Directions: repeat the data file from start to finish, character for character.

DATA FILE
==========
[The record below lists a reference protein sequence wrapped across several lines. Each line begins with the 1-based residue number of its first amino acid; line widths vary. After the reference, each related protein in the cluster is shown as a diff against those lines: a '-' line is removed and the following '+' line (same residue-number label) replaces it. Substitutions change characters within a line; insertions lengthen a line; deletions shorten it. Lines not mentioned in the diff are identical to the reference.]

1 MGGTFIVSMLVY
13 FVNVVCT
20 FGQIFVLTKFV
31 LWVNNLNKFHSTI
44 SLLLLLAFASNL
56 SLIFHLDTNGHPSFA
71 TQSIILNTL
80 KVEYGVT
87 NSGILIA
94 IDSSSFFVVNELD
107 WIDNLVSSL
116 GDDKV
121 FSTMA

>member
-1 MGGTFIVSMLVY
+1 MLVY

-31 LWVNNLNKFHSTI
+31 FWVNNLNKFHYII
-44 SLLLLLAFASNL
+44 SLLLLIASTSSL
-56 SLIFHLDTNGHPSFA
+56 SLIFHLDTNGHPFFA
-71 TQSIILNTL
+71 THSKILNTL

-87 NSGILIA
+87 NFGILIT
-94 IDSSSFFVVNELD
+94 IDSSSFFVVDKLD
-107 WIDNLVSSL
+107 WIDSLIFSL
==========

[The record below lists a reference protein sequence wrapped across several lines. Each line begins with the 1-based residue number of its first amino acid; line widths vary. After the reference, each related protein in the cluster is shown as a diff against those lines: a '-' line is removed and the following '+' line (same residue-number label) replaces it. Substitutions change characters within a line; insertions lengthen a line; deletions shorten it. Lines not mentioned in the diff are identical to the reference.]

1 MGGTFIVSMLVY
13 FVNVVCT
20 FGQIFVLTKFV
31 LWVNNLNKFHSTI
44 SLLLLLAFASNL
56 SLIFHLDTNGHPSFA
71 TQSIILNTL
80 KVEYGVT
87 NSGILIA
94 IDSSSFFVVNELD
107 WIDNLVSSL
116 GDDKV
121 FSTMA

>member
-1 MGGTFIVSMLVY
+1 MLVY

-31 LWVNNLNKFHSTI
+31 FWVNNLNKFHYII
-44 SLLLLLAFASNL
+44 SLLLLIASTSSL
-56 SLIFHLDTNGHPSFA
+56 SLIFHLDTNGHPFFA
-71 TQSIILNTL
+71 THSKILNTL

-87 NSGILIA
+87 NFGILIT
-94 IDSSSFFVVNELD
+94 IDSSSFFVVDKLD
-107 WIDNLVSSL
+107 WIDSLIFSL